“St. Benedict.—In addition to the charitable bequest of Mr. Gilbert Ives, by which each poor person in the parish receives 1s., the worthy and benevolent incumbent has given away large quantities of bread and meat to the deserving poor.
“St. Botolphs’.—Five bushels of coals from Wulf’s and four from Damps’ charity were given out; in bread also the sum of 40s., left by Thomas Johnson, citizen of London, in ; and 9s. from Trinity College.
“St. Mary the Great.—The usual amount of coals and bread was distributed in this parish, in accordance with the bequests of several benevolent persons, though the number of poor is not so great as in many others.
“St. Mary the Less receives 6 bushels of coals from Wulf’s gift; and about £7 10s., interest on money left to the parish by the Rev. Francis Gisbourne, in 1821.
“St. Michael has 6 bushels of coals from Wulf’s gift, and 56 from Lambert Damp’s. The usual gift of money from Trinity College was expended in bread and coals, and distributed to the indigent.
“St. Giles’ and St. Peter’s each receive bushels of coalS from Wulf’s and 6 from Lambert Damp’s. There is 6s. 8d. from Elly’s gift.
“St. Clement’s gives away annually 36 cwt. of coals from Lambert Damp’s charity; bread to the amount of £2 12s. from the rent of three tenements; 12s. from the Trinity allowance; and 5 bushel of coals from St. Peter’s College. These were all distributed amongst the most deserving needy families in the parish.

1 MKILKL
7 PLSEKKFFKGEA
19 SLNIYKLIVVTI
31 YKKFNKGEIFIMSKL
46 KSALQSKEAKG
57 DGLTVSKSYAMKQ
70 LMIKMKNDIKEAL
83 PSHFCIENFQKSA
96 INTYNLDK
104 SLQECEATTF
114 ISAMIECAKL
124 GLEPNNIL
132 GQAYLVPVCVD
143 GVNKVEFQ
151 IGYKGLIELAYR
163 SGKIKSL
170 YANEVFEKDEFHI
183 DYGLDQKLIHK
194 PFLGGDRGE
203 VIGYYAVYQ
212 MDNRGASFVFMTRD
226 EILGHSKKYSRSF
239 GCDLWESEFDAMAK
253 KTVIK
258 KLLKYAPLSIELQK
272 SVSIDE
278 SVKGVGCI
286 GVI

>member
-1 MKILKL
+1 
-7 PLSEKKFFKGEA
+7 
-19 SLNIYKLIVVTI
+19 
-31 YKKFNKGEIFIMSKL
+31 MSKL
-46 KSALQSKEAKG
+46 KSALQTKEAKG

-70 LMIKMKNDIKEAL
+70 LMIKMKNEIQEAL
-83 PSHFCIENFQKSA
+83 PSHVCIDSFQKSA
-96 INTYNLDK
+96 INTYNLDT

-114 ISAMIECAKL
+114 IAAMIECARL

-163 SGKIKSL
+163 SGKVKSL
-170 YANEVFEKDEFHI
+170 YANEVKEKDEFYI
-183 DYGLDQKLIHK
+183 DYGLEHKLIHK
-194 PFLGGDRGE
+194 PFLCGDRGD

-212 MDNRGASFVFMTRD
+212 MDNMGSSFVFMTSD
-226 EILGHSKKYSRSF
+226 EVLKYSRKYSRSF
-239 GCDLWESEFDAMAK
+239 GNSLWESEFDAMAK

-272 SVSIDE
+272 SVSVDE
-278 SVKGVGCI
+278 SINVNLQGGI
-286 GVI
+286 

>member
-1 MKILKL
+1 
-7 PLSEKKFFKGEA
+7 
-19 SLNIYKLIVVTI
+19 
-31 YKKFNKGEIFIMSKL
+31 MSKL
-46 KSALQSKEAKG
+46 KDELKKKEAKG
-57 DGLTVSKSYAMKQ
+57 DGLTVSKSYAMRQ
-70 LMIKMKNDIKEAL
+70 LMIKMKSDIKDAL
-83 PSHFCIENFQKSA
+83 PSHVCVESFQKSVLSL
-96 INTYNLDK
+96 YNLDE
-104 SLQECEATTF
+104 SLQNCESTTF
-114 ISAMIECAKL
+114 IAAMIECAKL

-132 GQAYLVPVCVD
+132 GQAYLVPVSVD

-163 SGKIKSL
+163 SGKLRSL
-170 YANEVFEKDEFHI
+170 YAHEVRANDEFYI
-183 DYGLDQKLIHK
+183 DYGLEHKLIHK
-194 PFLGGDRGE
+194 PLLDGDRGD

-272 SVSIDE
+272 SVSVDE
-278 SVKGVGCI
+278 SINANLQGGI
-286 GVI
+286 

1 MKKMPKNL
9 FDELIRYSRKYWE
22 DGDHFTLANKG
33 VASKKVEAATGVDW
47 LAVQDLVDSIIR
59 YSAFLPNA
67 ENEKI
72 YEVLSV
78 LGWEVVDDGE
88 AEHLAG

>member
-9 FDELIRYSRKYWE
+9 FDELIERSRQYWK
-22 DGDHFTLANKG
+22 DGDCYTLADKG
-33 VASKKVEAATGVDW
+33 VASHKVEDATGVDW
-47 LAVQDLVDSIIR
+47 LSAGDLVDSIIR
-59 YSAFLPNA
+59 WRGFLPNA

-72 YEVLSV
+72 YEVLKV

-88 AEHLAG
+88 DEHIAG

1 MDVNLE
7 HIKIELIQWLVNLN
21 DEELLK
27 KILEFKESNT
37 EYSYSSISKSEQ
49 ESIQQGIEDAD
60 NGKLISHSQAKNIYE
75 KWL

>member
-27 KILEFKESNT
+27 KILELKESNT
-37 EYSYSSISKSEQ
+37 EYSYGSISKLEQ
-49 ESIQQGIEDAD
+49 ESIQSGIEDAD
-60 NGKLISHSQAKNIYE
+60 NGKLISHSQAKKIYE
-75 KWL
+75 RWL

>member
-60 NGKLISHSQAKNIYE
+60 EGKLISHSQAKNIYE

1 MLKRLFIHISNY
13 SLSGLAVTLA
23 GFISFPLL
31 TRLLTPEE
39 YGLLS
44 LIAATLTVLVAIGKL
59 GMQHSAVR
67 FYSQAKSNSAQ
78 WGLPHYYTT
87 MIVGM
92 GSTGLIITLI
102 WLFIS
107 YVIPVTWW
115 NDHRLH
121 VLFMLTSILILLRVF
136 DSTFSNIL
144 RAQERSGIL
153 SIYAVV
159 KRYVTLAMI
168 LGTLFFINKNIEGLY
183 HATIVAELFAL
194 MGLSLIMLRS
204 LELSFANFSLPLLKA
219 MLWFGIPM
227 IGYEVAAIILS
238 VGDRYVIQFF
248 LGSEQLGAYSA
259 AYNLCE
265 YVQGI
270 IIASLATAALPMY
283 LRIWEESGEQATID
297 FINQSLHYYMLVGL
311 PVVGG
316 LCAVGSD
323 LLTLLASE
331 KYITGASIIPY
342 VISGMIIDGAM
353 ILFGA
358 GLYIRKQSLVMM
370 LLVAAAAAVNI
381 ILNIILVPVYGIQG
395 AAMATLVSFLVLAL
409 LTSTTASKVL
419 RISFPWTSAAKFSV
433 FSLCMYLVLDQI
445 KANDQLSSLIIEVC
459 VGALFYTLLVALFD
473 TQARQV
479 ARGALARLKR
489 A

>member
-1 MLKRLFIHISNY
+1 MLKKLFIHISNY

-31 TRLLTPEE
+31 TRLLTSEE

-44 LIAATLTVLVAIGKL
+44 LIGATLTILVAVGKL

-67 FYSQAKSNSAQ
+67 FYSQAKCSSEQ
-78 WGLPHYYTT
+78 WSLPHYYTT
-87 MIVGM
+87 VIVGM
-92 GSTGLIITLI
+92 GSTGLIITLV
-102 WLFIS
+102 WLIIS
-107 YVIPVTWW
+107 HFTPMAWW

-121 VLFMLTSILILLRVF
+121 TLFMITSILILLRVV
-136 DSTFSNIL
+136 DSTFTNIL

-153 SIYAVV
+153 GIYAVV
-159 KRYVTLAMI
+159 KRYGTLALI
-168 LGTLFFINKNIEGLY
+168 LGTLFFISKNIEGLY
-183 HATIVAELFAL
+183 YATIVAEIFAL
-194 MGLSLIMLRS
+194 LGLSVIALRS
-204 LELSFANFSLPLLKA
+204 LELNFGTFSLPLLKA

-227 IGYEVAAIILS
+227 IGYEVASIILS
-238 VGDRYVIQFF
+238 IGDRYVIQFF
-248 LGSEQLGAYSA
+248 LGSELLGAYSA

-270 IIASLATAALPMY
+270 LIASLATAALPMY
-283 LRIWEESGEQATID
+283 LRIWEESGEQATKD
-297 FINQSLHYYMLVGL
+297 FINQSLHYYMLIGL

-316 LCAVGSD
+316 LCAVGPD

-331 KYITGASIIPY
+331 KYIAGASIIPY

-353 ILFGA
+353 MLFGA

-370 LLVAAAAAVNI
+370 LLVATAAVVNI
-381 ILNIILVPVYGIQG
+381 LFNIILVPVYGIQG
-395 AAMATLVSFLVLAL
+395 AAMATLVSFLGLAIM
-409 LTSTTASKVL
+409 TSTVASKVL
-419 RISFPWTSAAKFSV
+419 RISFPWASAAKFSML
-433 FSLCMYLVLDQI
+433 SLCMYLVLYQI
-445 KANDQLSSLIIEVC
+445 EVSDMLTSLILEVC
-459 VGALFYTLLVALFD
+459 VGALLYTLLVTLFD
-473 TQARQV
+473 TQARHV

St Giles – the old church opposite The Museum of Cambridge. This is from Cooper’s Annals.
“Holy Sepulchre [The Round Church] has about 9.5 cwt, of coals from Lambert Damp’s bequest; 10 cwt. from St. Peter’s College; and 25s. in money from St. John’s. The latter sum, with several augmentations from private individuals, was distributed among 28 recipients, who were of course liberally provided for, in consequence of their small number.
Above – the Round Church before the Camden Society got to it and changed the roof.
“Holy Trinity is a pariah containing a great number of claimants for charity, and 290 families are annually supplied with 1 cwt. of coals and numerous gifts of bread. The Colleges, as may easily be supposed, were not, behind-hand in their liberality, is with them a good old English custom to contribute to the festivity of their dependents presents money and the good things of this life, and this year saw the custom heartily carried out.
“The paupers in the Union Workhouse were regaled to their immense satisfaction with a good dinner composed of the traditional Christmas fare – roast beef and plum pudding. And to judge from their demeanour, these poor people were, for once in the year, as happy the wealthiest of Her Majesty’s subjects.
“Even the denizens of the gaol were made as comfortable possible under the circumstances, and their Christmas was made pleasant for them the prison regulations would allow. It is a comforting reflection that the more favoured classes are mindful of their poorer and unfortunate brethren ; and we trust that donors and recipients, and indeed all our readers, spent merry Christmas and will enjoy A New Year.”